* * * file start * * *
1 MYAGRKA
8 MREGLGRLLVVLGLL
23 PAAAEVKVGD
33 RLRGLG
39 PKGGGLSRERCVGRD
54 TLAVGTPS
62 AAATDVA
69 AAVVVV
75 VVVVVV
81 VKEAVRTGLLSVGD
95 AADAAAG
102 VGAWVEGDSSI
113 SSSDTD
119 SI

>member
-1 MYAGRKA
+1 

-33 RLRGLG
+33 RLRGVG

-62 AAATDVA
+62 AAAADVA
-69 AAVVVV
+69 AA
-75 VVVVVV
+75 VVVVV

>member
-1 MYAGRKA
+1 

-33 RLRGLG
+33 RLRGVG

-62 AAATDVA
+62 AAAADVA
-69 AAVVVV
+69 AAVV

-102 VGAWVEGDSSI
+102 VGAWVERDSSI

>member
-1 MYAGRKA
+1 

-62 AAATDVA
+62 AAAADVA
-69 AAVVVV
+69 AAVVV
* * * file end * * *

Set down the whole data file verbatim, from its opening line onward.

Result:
1 MYAGRKA
8 MREGLGRLLVVLGLL
23 PAAAEVKVGD
33 RLRGLG
39 PKGGGLSRERCVGRD
54 TLAVGTPS
62 AAATDVA
69 AAVVVV
75 VVVVVV
81 VKEAVRTGLLSVGD
95 AADAAAG
102 VGAWVEGDSSI
113 SSSDTD
119 SI

>member
-1 MYAGRKA
+1 

-33 RLRGLG
+33 RLRGVG

-62 AAATDVA
+62 AAAADVA
-69 AAVVVV
+69 AA
-75 VVVVVV
+75 VVVVV

>member
-1 MYAGRKA
+1 

-33 RLRGLG
+33 RLRGVG

-62 AAATDVA
+62 AAAADVA
-69 AAVVVV
+69 AAVV

-102 VGAWVEGDSSI
+102 VGAWVERDSSI

>member
-1 MYAGRKA
+1 

-62 AAATDVA
+62 AAAADVA
-69 AAVVVV
+69 AAVVV